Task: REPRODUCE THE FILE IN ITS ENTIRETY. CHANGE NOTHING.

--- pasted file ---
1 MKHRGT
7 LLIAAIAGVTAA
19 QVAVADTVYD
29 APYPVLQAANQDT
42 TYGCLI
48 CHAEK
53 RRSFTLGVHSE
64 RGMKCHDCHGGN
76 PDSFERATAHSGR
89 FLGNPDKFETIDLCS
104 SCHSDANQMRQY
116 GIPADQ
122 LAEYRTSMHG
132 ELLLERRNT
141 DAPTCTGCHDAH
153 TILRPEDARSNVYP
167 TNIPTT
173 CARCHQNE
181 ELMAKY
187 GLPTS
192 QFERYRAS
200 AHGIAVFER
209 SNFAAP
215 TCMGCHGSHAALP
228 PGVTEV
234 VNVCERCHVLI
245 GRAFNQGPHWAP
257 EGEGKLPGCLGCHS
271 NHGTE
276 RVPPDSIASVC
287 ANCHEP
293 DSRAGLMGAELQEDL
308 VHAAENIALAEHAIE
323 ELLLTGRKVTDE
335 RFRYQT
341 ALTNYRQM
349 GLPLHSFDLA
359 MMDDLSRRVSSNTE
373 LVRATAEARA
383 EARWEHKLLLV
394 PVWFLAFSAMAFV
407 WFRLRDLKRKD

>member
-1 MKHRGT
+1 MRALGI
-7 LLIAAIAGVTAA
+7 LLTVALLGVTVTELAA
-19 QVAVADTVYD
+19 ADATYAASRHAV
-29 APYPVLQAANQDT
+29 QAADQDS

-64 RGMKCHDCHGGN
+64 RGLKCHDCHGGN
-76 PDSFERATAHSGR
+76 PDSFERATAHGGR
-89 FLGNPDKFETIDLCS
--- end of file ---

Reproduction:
1 MKHRGT
7 LLIAAIAGVTAA
19 QVAVADTVYD
29 APYPVLQAANQDT
42 TYGCLI
48 CHAEK
53 RRSFTLGVHSE
64 RGMKCHDCHGGN
76 PDSFERATAHSGR
89 FLGNPDKFETIDLCS
104 SCHSDANQMRQY
116 GIPADQ
122 LAEYRTSMHG
132 ELLLERRNT
141 DAPTCTGCHDAH
153 TILRPEDARSNVYP
167 TNIPTT
173 CARCHQNE
181 ELMAKY
187 GLPTS
192 QFERYRAS
200 AHGIAVFER
209 SNFAAP
215 TCMGCHGSHAALP
228 PGVTEV
234 VNVCERCHVLI
245 GRAFNQGPHWAP
257 EGEGKLPGCLGCHS
271 NHGTE
276 RVPPDSIASVC
287 ANCHEP
293 DSRAGLMGAELQEDL
308 VHAAENIALAEHAIE
323 ELLLTGRKVTDE
335 RFRYQT
341 ALTNYRQM
349 GLPLHSFDLA
359 MMDDLSRRVSSNTE
373 LVRATAEARA
383 EARWEHKLLLV
394 PVWFLAFSAMAFV
407 WFRLRDLKRKD

>member
-1 MKHRGT
+1 MRALGI
-7 LLIAAIAGVTAA
+7 LLTVALLGVTVTELAA
-19 QVAVADTVYD
+19 ADATYAASRHAV
-29 APYPVLQAANQDT
+29 QAADQDS

-64 RGMKCHDCHGGN
+64 RGLKCHDCHGGN
-76 PDSFERATAHSGR
+76 PDSFERATAHGGR
-89 FLGNPDKFETIDLCS